30/08/2017 2:29 PM AEST | Updated 30/08/2017 2:30 PM AEST

The 'No' Campaign Against Marriage Equality Has Kicked Off With A Furphy

And a ridiculous one at that.

Australian Christian Lobby/YouTube
The Education Minister says the 'No' campaign is trying to conflate marriage equality with other issues.

The idea that a 'yes' vote on same-sex marriage could lead to an overhaul of sex and gender education curriculum is "patently ridiculous", education minister Simon Birmingham says.

Opponents of same-sex marriage released their first television commercial on Tuesday ahead of the postal survey on the issue. The nationally run ad features four women raising concerns their children could be exposed to same-sex relationship advocacy in school if marriage equality is legalised.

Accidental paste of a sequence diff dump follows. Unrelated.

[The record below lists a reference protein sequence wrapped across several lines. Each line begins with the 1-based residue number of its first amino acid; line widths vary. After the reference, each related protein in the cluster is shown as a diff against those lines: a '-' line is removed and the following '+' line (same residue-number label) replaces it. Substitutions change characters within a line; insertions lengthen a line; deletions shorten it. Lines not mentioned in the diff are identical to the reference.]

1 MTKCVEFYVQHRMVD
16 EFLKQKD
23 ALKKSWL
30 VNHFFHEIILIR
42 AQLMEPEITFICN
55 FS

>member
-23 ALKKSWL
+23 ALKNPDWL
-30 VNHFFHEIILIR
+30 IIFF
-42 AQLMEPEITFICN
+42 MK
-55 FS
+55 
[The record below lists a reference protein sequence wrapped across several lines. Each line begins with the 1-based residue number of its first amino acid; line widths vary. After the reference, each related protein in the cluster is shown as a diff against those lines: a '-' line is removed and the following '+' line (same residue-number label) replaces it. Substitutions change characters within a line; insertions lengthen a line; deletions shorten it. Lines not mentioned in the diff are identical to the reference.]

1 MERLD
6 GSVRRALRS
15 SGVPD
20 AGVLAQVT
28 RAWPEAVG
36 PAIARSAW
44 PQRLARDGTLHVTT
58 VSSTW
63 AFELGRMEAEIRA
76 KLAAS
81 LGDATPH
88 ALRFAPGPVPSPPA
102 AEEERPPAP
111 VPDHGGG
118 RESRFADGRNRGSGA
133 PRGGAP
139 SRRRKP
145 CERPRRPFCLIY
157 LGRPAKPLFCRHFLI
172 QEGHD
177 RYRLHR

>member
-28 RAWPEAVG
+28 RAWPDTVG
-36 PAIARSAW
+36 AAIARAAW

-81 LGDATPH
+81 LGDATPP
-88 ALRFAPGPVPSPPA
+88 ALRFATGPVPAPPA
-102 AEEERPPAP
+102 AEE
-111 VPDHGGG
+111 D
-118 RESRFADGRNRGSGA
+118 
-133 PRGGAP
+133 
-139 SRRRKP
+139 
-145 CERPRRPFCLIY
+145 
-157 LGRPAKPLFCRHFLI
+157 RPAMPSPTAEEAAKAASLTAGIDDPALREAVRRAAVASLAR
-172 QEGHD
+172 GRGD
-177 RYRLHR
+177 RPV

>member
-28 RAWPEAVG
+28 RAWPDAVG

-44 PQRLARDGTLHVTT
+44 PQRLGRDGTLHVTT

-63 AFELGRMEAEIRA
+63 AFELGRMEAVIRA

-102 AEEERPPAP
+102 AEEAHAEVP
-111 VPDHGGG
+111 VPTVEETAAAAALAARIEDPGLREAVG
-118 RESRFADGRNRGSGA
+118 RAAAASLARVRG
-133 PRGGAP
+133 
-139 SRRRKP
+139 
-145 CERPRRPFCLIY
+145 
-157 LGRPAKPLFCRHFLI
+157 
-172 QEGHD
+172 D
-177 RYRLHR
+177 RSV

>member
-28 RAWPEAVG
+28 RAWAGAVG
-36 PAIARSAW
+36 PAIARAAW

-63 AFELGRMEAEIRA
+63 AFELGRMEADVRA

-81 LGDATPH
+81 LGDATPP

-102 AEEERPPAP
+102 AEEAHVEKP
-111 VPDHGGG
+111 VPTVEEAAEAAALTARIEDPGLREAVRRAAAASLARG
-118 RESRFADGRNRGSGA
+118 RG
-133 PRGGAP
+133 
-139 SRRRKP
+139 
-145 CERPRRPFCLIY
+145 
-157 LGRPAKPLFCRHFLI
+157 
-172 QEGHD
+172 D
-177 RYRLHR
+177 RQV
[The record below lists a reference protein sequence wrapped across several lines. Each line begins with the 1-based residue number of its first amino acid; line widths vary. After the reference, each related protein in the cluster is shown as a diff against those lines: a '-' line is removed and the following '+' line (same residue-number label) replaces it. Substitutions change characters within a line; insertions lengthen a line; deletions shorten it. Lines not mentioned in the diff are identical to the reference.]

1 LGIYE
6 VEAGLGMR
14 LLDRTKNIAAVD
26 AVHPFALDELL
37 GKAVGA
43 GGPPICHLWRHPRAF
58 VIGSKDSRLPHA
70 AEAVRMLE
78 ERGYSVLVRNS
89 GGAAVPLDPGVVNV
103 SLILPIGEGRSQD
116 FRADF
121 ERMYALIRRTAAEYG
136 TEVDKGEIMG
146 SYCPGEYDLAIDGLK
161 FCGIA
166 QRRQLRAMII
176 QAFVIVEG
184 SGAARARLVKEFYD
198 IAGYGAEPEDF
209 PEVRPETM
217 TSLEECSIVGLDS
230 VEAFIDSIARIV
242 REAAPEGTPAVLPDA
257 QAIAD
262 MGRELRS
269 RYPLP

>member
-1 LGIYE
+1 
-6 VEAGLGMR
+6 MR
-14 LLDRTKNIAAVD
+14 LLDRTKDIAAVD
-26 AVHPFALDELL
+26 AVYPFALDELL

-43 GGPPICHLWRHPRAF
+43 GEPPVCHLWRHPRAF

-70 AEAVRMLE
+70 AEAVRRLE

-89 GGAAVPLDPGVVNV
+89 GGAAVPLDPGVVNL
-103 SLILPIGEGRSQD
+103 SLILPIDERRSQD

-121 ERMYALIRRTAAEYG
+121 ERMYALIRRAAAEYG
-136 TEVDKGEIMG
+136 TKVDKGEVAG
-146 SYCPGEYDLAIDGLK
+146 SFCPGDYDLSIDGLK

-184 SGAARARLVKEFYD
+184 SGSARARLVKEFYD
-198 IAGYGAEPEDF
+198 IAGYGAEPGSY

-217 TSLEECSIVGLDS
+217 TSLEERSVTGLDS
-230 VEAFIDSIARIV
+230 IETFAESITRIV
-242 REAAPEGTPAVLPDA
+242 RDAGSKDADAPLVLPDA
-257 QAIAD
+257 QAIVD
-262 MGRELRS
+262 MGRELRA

Simon Birmingham said on Wednesday that idea is "patently ridiculous."

"The truth is, the reality is that schools in the future, if they are faith-based schools, will be able to teach according to their faith and including according to the definition of marriage, according to their faith," Birmingham said.

"That will be respected in the future as it is today. It is patently ridiculous to suggest that allowing same sex couples to marry is somehow going to see some new wave of teaching reforms sweep across the country. That is just not going to happen.

"This is a simple issue and it should not be conflated with other issues."

The controversial ad has also attracted critcism after a Melbourne principal disputed a mother's claim that her son was told he could wear a dress to school.

"The school told my son that he could wear a dress to school next year if he wanted," said Cella White, who has previously appeared in videos attacking the Safe Schools program, in the 30-second commercial.

But the principal Frankston High told Fairfax thatWhite's claim had no substance.

"We checked with all the teachers, it never happened," Principal John Albiston said.

"I have never had any complaints that we advised the boys they could wear dresses. We didn't offer them that option."